Life long friend and holiday romance: Arthur finished his apprenticeship with the Express at the age of 20 and was given an editorship at its ‘sister paper’ the Nottingham Evening Post which commanded a substantial wage of 30 shillings a week. With this new found ‘wealth,’ Arthur was to take up rooms in Nottingham with fellow journalist John Hammerton. Hammerton was also a newly appointed editor, but at Arthur’s former paper the Express. Although the two young men were in many ways polar opposites, – unlike Arthur, John was neither religious or tee-total, – they were to become life-long friends. Whilst on holiday in 1895 Arthur met and fell in love with Amelia Fraston, the woman who was to become his wife.

London calls: The ever ambitious Arthur taught himself to type and to supplement his wages further, took to writing articles for National journals like ‘Tit-bits’, – a popular weekly magazine founded by George Newnes in 1881. Arthur’s interest and style of writing meant that his contributions to the magazine soon became popular with the readership. It wasn’t long before his talents were spotted and in 1896 Newnes in person, offered Arthur £1,000 a year to work for him full-time. This was an offer Arthur could not refuse and he moved to the London based magazine. For the next few years he made a sizeable contribution to its content whilst further supplementing his now substantial income, by contributing articles to the Morning Herald and the St. James Gazette. A year after his move to London, Arthur and Amelia were married and moved into a house on Tulse Hill, London.

1901, eventful year: The year 1901 was a truly significant one for Arthur with some life changing and life affirming events. To begin-with, Arthur had that year, taken the post as editor of a ‘sixpenny weekly paper’ know as The Black and White. Here he was able to employ his friend John Hammerton as literary and dramatic critic. This was the beginning of a long and fruitful cooperation, which produced some of Arthur’s best known works. It was also whilst working for this paper that Arthur was to meet a Miss Margaret Lillie, who was to become another life-long friend and his personnel secretary for the next 40 years.

Inspirational daughter: On a more personnel level for Aurther, it was in 1901 that Amelia gave birth to their only daughter, Marjorie. Soon after the birth the couple moved to a new home in Hextable, Kent. No one at the time could have foreseen that it would be Marjorie’s inquisitive nature that seven years later, would inspire Arthur to write The Children’s Encyclopaedia. The work was published in 50 parts between 1908 and 1910 and became one of the most popular children’s books of the day.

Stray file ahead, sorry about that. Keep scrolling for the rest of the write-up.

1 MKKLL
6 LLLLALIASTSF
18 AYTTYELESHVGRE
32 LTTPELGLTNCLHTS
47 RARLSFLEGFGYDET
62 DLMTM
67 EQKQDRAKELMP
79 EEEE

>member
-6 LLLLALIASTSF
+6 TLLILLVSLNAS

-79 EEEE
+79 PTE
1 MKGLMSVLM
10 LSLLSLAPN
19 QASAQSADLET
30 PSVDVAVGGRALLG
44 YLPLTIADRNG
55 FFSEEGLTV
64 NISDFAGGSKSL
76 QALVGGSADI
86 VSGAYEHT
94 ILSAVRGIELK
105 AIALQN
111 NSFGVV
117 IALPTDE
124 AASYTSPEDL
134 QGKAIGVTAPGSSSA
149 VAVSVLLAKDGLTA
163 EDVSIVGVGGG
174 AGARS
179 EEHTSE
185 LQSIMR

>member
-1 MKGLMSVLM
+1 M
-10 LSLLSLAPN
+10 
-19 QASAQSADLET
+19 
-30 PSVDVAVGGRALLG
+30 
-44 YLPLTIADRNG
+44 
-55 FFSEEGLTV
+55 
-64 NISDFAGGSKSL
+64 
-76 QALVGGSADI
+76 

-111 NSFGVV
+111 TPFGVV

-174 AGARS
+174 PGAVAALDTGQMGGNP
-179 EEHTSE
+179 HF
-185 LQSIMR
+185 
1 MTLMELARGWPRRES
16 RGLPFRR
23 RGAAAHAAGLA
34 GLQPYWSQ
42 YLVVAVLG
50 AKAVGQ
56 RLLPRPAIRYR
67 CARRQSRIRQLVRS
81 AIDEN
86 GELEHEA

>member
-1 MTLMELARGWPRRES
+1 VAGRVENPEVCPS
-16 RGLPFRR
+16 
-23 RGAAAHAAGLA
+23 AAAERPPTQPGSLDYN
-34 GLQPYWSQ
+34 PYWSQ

Dynamic Duo: In the next two years together with his friend John Hammerton, Arthur came up with an idea for a new magazine with a proposed title ‘Who’s Who This Week’ which they presented to Harmsworth Amalgamated Press, owned by ‘publishing mogul’ Alfred Harmsworth, (Lord Northcliffe). The idea was rejected, but Harmsworth instantly recognised the great potential of both men. Arthur was appointed general editor of The Harmsworth Self Educator which in collaboration with Hammerton, was published as a part-work between 1905 and 1907. Next came ‘The Children’s Encyclopaedia’, the success of which led to Arthur’s editorship of the World’s first weekly newspaper especially for children, ‘The Children’s Newspaper.’ The paper remained in print from March 1919 to May 1965 when it was absorbed by another title. Over its 46 year life, – 25 of which were under Arthur’s editorship, – the paper produced 2,397 issues.

For Arthur and Hammerton their time working for Harmsworth Amalgamated Press was their most productive years. In his lifetime Arthur Mee wrote around 200 books including the most of the 41 volumes of the Kings England series. John Alexander Hammerton, (1871-1949), went on to receive a Knighthood for his services. The ‘Dictionary of National Biogrophy describes him as The most successful creator of large-scale works of reference that Britain has known”.

Unexpected death: Arthur Henry Mee’s death was sudden and unexpected. On the 27th May 1943 he was admitted to hospital for a routine operation on a gland. He died unexpectedly the following day. A service of remembrance was held at St. Dunstan’s Fleet Street, London, on 6th June. Sadly, the house in Stapleford where he was born, – which was behind the parish church of St. Helen, – has now been demolished. A Blue Plaque on the wall of the Arthur Mee Centre, – next to the Library, – is all that marks the town as the birth place of this great man.

A young Arthur Mee at his desk.

Eynsford Hill, Mee’s old house near Sevenoaks in Kent

Posted in Nottinghamshire People, Legends and Characters, Nottinghamshire Suburbs, Stapleford | Leave a comment

Memories of Beeston Zoo

by Joe Earp

Regulars to the Nottingham Hidden History page will remember that a while back we did an article on the Beeston Zoo which brought back a lot of memories for readers. For the original article click on the link below: